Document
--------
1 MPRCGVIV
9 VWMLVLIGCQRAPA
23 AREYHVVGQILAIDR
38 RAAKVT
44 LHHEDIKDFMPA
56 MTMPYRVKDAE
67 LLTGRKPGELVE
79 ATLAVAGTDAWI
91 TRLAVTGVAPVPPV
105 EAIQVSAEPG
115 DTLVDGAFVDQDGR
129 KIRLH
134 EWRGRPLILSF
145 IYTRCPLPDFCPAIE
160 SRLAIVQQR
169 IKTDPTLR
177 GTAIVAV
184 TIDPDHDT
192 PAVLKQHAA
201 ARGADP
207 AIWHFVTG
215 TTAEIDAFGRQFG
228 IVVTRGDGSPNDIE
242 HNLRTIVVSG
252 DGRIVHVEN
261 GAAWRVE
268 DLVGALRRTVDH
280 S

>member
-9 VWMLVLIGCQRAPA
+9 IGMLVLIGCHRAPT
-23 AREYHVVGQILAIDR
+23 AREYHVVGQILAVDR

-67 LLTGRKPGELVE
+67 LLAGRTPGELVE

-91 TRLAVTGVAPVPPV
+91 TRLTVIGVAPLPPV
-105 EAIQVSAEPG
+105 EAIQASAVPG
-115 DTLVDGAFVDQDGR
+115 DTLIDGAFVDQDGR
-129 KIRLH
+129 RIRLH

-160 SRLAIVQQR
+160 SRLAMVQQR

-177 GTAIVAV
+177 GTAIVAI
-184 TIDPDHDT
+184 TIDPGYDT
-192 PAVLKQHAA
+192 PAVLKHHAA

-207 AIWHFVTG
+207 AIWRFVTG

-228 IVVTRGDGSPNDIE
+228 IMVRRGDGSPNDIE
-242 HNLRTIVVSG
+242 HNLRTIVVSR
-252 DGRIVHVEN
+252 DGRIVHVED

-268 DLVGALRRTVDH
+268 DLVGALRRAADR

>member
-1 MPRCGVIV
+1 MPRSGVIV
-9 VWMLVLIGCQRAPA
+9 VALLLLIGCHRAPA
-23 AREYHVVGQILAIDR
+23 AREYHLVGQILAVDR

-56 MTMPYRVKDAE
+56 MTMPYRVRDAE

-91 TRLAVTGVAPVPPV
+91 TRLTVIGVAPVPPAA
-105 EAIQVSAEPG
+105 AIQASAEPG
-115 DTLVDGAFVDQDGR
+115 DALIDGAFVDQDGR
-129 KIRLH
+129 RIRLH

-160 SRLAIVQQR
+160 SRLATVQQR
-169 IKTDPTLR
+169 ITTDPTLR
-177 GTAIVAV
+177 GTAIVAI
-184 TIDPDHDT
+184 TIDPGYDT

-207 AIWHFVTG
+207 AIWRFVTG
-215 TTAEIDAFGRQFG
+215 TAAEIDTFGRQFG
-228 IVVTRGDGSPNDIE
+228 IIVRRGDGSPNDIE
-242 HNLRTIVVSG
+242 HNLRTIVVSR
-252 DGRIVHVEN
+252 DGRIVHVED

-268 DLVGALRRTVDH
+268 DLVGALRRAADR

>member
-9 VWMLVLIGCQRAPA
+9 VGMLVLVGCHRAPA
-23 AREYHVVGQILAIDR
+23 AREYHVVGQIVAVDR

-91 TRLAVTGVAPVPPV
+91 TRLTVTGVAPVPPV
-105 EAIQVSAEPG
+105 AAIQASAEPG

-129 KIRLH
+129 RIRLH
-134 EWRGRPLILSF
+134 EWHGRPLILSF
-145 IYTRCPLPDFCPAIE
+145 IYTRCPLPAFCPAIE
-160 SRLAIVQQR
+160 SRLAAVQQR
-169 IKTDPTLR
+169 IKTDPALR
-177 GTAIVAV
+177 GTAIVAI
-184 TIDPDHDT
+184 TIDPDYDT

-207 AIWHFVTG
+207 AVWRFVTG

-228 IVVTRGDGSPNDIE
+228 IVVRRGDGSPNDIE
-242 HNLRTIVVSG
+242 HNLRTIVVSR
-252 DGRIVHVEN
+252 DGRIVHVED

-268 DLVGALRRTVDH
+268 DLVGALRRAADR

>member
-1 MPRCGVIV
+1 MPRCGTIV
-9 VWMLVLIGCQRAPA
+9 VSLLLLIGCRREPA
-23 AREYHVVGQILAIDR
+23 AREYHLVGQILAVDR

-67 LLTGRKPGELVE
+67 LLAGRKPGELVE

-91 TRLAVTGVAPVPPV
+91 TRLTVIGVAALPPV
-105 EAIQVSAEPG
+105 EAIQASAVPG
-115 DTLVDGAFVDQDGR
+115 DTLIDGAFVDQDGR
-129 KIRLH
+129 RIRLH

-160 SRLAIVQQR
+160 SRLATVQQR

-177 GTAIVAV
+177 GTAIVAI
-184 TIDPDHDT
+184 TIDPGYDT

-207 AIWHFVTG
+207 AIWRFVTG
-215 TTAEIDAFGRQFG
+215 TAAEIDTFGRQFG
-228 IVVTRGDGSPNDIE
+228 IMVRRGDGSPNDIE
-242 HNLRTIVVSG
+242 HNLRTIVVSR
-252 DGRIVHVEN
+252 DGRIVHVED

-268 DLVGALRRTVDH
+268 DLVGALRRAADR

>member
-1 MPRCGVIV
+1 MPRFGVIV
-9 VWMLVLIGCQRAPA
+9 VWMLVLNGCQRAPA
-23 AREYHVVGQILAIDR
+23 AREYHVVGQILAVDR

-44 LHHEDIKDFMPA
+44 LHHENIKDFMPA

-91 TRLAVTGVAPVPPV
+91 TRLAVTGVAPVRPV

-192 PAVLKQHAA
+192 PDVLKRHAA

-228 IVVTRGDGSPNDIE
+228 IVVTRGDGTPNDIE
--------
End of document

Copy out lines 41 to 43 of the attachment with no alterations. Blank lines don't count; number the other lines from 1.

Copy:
+115 DTLIDGAFVDQDGR
-129 KIRLH
+129 RIRLH